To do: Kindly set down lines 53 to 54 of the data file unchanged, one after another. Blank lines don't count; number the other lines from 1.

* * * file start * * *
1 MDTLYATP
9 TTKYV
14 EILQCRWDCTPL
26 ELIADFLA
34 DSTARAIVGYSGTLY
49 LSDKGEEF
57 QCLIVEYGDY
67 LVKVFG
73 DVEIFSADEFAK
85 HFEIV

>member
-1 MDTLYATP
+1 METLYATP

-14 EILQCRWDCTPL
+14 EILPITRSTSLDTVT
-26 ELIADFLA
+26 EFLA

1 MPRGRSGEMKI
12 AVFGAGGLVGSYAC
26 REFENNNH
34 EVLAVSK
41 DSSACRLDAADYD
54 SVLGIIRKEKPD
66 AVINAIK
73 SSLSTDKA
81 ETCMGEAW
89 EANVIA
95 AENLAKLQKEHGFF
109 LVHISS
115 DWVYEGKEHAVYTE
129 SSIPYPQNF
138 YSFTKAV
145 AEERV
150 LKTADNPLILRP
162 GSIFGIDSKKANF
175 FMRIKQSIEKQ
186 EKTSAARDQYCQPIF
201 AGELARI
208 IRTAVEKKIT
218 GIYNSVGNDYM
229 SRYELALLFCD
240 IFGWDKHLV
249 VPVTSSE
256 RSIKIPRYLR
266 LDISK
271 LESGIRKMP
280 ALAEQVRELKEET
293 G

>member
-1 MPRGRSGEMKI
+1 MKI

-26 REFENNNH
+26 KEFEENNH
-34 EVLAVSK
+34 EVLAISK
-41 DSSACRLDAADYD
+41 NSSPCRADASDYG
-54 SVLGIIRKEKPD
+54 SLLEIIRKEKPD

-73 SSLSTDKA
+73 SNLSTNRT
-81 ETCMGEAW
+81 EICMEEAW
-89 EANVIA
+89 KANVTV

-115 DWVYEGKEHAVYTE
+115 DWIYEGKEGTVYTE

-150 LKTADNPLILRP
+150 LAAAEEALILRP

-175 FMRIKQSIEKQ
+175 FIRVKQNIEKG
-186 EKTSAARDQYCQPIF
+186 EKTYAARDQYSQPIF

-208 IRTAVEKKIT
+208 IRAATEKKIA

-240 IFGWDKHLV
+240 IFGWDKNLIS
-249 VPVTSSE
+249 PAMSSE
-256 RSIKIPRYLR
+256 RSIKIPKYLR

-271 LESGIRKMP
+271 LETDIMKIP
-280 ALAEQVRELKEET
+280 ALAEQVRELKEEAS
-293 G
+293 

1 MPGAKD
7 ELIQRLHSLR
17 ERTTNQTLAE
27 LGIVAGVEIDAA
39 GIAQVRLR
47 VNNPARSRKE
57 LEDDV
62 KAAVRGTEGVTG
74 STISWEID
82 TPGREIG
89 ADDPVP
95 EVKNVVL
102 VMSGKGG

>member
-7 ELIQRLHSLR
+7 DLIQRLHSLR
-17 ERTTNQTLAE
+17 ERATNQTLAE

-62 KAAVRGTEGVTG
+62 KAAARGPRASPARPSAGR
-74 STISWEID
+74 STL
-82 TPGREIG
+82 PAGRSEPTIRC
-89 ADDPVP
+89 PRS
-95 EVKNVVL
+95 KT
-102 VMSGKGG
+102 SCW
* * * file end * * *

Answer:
+26 KEFEENNH
-34 EVLAVSK